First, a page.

Submit code changes

This page describes the full process of submitting a code change to the Android Open Source Project (AOSP), including how to request a review and track your changes.

AOSP relies on a Gerrit, a web-based code review system for projects that use Git.

Sign the contributor license agreements

Before you contribute any code changes for AOSP, you must read Contributor license agreements and headers and sign one of the following agreements:

Start a branch

For each code change that you intend to make, perform the following steps:

  1. Start a new branch within the relevant Git repository. A branch isn't a copy of the original files; it's a pointer to a specific commit, which makes creating local branches and switching among them a lightweight operation. By using branches, you can identify changes from each other. Run this command to start a branch:

    repo start BRANCH_NAME

    You can start several independent branches at the same time in the same repository. The branch BRANCH_NAME is local to your workspace and isn't included either on Gerrit or in the final source tree. Branches are also specific to the project you are in, so if you need to change files in different projects as part of the same change, you'll need a branch in each project where you change files.

  2. (optional) Verify that the branch was created:

    repo status .

    You should see your newly created branch. For example:

    project frameworks/native/                      branch mynewbranch

Make and test your change

Follow these steps to make and test your change:

  1. To ensure you're working with the most current codebase, perform a sync of the entire codebase:

    repo sync

    If you have any conflicts during the sync, refer to steps 2-4 of Resolve sync conflicts.

  2. Find the code to change. To find code, consider using Android Code Search. You can use Android Code Search to view the AOSP source code as it's laid out when you actually use it. For more information, see Getting started with Code Search. To view all of the code in the main branch within Android code search, navigate to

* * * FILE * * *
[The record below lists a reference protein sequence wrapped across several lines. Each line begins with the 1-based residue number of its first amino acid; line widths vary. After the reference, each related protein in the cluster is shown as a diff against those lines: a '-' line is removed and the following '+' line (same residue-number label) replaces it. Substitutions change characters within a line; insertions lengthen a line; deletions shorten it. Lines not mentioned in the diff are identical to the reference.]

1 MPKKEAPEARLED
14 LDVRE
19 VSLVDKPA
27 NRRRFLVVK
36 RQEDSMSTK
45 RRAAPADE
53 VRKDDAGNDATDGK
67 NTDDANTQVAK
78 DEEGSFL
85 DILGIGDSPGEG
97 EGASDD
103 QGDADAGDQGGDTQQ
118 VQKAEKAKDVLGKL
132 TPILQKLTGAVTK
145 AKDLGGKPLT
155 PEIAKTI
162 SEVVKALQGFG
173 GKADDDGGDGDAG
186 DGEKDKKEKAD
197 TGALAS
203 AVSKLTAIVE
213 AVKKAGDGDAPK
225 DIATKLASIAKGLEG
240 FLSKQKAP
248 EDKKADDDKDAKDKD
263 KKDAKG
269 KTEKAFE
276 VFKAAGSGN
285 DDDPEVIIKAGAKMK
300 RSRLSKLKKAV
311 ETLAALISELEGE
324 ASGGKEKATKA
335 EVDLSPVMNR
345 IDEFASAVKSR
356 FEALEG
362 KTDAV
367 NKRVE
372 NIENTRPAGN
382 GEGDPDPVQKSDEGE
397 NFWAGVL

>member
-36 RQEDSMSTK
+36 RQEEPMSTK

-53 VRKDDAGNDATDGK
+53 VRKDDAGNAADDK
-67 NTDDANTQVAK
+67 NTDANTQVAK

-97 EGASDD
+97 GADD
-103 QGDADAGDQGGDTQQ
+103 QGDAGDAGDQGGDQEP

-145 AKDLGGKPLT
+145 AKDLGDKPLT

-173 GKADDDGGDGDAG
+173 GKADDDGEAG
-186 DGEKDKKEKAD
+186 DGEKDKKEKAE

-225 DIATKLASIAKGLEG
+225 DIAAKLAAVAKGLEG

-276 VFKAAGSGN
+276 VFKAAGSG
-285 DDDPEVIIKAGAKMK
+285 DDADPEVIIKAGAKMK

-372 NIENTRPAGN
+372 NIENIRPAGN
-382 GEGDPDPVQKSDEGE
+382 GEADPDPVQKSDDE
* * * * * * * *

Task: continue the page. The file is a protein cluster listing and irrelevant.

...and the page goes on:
3. Modify or add source files. For any changes made:

  4. Build Android.

  5. Test your build.

Stage and commit your change

A commit is the basic unit of revision control in Git and consists of a snapshot of the directory structure and file contents for the entire project. Follow these steps to commit your change:

  1. By default, Git registers but doesn't track the changes that you make. To instruct Git to track your changes, you must mark or stage those changes for inclusion in a commit. Run this command to stage the change:

    git add -A

    This command tracks changes that you've made to any files.

  2. Take the files in the staging area and commit or store them in your local database:

    git commit -s

    By default, a text editor opens and you are prompted to provide a commit message.

  3. Provide a commit message in the following format:

    • Line 1: Headline. Provide a one-line summary of the change (50 characters maximum). Consider using prefixes to describe the area you changed, followed by a description of the change you made in this commit, such as the following example containing a user interface change:

      ui: Removes deprecated widget
    • Line 2: Blank line. Follow the headline with a blank line.

    • Line 3: Body. Provide a long description that hard-wraps at 72 characters maximum. Describe what issue the change solves and how. Although the body is optional, it's helpful to others who need to refer back to the change. Be sure to include a brief note of any assumptions or background information that might be important when another contributor works on this feature.

    To read a blog about good commit descriptions (with examples), see How to Write a Git Commit Message.

  4. Save the commit.

A unique change ID and your name and email, which were provided during repo init, are automatically added to your commit message.